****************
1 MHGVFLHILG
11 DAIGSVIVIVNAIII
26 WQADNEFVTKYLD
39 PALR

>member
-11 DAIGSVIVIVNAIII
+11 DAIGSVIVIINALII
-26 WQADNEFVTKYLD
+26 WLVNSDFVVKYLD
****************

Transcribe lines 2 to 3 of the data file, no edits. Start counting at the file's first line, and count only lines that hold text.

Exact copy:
11 DAIGSVIVIVNAIII
26 WQADNEFVTKYLD